Submitted to: Physiologia Plantarum
Publication Type: Peer Reviewed Journal
Publication Acceptance Date: August 3, 2004
Publication Date: September 3, 2004
Citation: Salvucci, M.E., Crafts-Brandner, S.J. 2004. Mechanism for deactivation of rubisco under moderate heat stress. Physiologia Plantarum 122(4) 513-519.
Interpretive Summary: In the process of photosynthesis, plants convert light into chemical energy. The energy produced by photosynthesis is then used to synthesize sugars and other foodstuffs. Heat stress inhibits photosynthesis, reducing the overall yield of the plant. Previous research from this research group identified an enzyme called Rubisco activase as the component of photosynthesis that is most sensitive to inhibition by heat. Rubisco activase is a regulatory enzyme that controls the activity of the major carbon dioxide-fixing enzyme in plants. In this manuscript, we present new data that provides additional details to the biochemical mechanism for inhibition of photosynthesis by moderate heat stress. Specifically, we show how the process can be simulated in the test tube, thereby proving that reduced activase activity, coupled with faster loss of Rubisco activity together can account for the inhibition of photosynthesis under heat stress that occurs in leaves. This information eventually can be used to make changes that improve the activity and stability of Rubisco activase in order to improve the efficiency of photosynthesis under heat stress.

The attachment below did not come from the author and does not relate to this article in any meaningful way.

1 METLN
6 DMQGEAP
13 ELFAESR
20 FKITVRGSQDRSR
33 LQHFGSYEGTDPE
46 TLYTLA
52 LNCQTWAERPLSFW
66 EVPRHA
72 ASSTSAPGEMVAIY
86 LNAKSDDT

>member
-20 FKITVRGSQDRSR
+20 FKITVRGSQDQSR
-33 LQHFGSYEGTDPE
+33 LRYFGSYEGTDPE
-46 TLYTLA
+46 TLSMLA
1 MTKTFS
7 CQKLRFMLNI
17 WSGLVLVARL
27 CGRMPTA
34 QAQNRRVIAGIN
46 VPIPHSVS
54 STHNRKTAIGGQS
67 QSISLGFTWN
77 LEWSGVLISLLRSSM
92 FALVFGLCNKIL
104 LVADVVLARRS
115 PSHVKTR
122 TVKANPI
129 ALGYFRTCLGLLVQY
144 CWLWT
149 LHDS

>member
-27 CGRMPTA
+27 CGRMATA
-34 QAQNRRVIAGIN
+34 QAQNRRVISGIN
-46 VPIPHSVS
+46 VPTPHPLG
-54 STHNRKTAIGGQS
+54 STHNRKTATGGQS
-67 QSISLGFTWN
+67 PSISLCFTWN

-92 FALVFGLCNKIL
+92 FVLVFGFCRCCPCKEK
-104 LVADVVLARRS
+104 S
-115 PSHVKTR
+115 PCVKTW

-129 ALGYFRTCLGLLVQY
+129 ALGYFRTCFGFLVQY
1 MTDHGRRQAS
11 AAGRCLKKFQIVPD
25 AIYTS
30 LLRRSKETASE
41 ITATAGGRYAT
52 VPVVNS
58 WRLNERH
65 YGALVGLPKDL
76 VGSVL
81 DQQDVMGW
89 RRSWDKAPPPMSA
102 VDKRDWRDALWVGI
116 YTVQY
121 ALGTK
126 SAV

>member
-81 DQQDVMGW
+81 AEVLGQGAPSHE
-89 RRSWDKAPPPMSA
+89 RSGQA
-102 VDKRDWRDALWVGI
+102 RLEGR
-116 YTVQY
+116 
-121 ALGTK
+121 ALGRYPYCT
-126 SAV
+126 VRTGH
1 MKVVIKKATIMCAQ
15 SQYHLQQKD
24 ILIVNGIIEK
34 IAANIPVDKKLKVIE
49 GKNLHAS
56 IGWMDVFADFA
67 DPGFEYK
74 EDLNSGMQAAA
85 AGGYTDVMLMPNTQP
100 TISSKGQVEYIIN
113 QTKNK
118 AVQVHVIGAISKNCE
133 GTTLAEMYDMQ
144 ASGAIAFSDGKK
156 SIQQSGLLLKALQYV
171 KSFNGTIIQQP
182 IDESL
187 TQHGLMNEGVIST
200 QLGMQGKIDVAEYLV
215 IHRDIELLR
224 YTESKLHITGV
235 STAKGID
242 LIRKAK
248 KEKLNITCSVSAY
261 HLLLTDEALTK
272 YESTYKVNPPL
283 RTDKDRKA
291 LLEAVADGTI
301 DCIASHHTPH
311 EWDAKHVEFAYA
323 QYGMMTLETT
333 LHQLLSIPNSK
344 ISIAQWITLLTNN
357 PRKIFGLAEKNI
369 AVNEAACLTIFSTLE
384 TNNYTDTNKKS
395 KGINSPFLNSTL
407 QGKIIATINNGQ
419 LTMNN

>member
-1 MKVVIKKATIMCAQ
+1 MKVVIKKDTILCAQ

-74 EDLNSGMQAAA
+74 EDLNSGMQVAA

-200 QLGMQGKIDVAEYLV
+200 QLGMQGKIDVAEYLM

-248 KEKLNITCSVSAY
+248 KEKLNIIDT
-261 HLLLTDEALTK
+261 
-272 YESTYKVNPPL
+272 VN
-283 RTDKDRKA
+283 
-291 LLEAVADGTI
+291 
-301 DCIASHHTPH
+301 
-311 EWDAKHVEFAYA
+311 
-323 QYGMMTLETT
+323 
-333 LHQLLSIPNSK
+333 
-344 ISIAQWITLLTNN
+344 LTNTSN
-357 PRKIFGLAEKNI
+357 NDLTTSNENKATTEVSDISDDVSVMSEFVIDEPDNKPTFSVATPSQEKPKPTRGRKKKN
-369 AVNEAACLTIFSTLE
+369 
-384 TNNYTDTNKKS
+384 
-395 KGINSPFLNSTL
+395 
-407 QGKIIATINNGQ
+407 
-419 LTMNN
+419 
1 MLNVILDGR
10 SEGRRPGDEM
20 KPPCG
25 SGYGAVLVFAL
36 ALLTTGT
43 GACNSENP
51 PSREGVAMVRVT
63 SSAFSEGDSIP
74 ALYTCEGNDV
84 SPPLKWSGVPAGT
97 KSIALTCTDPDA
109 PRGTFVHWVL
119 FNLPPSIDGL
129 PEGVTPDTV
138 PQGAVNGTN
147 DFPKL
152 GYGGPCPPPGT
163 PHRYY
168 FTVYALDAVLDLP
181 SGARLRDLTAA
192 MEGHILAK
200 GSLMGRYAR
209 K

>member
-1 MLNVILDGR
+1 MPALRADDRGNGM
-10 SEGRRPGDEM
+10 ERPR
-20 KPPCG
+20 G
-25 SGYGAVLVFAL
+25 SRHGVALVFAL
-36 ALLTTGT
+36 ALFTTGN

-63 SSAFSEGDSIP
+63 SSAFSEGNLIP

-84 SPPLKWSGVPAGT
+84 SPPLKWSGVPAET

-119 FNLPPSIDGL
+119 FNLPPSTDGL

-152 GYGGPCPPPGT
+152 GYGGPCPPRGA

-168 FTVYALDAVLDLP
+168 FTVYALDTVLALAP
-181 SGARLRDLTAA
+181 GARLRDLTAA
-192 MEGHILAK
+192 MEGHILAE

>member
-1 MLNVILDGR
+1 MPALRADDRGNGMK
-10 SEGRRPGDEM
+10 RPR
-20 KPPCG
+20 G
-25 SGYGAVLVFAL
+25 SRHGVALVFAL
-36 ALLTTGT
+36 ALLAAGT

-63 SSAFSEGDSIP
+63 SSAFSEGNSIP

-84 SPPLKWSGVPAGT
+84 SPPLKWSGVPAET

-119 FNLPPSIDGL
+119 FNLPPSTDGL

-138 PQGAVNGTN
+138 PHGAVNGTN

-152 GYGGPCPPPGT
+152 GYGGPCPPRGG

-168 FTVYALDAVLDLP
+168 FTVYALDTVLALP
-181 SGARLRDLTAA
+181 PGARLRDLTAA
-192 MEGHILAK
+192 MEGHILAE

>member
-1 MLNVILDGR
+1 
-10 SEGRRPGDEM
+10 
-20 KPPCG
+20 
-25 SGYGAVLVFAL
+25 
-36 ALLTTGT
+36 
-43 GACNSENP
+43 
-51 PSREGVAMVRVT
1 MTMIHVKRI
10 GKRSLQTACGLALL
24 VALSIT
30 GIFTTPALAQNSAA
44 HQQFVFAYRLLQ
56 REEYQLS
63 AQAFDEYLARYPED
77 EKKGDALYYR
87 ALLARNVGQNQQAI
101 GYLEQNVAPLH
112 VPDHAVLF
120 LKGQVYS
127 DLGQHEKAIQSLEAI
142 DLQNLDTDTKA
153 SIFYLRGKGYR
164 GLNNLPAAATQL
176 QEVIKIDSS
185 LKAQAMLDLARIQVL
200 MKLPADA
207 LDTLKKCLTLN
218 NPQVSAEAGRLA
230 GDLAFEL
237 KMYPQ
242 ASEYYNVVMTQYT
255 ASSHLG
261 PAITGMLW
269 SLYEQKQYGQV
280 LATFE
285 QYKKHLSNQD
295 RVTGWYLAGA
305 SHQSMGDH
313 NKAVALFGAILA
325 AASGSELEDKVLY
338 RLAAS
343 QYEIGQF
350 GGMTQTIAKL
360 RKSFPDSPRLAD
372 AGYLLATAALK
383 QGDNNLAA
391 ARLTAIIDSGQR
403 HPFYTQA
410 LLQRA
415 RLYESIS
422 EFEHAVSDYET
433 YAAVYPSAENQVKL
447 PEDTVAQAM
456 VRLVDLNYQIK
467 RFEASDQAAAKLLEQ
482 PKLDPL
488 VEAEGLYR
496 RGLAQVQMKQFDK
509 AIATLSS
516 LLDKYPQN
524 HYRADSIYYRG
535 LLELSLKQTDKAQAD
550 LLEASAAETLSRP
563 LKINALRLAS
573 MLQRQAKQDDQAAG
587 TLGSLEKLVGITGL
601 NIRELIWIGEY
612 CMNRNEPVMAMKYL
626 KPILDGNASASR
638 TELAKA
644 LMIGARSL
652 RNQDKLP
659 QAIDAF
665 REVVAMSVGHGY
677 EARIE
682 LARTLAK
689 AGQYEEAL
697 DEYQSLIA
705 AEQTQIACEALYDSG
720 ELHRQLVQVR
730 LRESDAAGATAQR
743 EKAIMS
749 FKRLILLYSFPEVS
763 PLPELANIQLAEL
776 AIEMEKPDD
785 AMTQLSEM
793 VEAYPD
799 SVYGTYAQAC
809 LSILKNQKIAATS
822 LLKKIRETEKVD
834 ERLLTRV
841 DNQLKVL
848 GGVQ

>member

Photosynthesis is particularly sensitive to direct inhibition by heat stress. This inhibition is closely associated with inactivation of Rubisco. To develop a more complete understanding of the mechanism for inactivation of Rubisco under moderate heat stress, various aspects of the process were examined both in vivo and in vitro. Experiments with isolated Rubisco revealed that the rate of synthesis of the catalytic misfire product, xylulose-1,5-bisphosphate, increased with temperature. Activated Rubisco, produced by reaction with activase at a control temperature of 25°C or by incubation with high CO2, deactivated when the temperature of the reaction exceeded temperatures that were equivalent to the optimum for activase ATPase activity. Measurements of the activation state of Rubisco in cotton and tobacco leaves showed that Rubisco inactivates within 7 s of imposing a heat stress. Thus, elevated temperatures have a direct and opposite effect on the two processes that ultimately determine the activation state of Rubisco, decreasing activase activity but stimulating the catalytic misfire reaction that inactivates Rubisco. These data support a mechanism for inactivation of Rubisco at high temperature involving an inability of activase to overcome the inherently faster rates of Rubisco inactivation. That the net effect of elevated temperatures on Rubisco activation is similar both in vivo and under controlled conditions in vitro argues for a direct effect of temperature on the activation of Rubisco by activase and against the proposal that deactivation of Rubisco under moderate heat stress is a secondary consequence of perturbations in the thylakoid membrane.